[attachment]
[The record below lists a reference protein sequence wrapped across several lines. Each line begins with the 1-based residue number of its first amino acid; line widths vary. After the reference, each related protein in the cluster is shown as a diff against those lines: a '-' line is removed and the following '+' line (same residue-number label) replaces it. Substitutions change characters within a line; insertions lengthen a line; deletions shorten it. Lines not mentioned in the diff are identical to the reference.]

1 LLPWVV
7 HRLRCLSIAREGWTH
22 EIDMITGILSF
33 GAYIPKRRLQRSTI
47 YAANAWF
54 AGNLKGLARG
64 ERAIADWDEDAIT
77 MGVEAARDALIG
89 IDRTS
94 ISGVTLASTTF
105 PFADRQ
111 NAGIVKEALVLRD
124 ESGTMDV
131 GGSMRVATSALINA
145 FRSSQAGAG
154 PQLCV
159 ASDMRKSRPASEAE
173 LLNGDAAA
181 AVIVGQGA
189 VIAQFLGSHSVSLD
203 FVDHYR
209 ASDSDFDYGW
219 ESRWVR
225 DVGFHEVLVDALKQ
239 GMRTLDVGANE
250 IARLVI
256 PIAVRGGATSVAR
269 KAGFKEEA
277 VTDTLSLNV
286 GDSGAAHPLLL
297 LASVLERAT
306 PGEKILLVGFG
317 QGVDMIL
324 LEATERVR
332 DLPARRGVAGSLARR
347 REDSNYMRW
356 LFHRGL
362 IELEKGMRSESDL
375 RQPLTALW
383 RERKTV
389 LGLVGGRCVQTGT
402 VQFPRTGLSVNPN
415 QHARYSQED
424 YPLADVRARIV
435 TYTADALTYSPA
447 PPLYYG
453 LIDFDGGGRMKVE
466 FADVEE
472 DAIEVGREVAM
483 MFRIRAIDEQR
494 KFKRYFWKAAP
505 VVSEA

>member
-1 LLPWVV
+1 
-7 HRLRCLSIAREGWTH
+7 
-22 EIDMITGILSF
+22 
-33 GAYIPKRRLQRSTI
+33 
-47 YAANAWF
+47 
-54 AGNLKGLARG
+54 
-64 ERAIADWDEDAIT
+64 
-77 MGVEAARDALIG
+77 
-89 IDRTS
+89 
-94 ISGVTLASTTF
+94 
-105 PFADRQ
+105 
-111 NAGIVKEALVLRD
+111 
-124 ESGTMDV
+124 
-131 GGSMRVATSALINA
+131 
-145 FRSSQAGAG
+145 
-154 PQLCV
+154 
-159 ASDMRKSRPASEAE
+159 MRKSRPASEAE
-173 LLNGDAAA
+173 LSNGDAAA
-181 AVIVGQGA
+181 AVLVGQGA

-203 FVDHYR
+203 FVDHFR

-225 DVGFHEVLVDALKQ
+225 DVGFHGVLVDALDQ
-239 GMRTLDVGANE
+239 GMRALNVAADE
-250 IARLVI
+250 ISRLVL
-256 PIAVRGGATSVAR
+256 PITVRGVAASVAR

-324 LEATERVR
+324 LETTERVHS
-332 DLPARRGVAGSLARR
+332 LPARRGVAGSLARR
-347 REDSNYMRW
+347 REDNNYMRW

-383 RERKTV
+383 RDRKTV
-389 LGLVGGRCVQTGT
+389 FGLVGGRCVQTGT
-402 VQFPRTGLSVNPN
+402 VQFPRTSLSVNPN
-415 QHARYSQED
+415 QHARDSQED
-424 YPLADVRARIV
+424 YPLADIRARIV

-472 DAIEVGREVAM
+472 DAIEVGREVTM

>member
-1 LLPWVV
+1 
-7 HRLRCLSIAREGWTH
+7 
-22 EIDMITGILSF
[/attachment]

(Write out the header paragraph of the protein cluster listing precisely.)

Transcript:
[The record below lists a reference protein sequence wrapped across several lines. Each line begins with the 1-based residue number of its first amino acid; line widths vary. After the reference, each related protein in the cluster is shown as a diff against those lines: a '-' line is removed and the following '+' line (same residue-number label) replaces it. Substitutions change characters within a line; insertions lengthen a line; deletions shorten it. Lines not mentioned in the diff are identical to the reference.]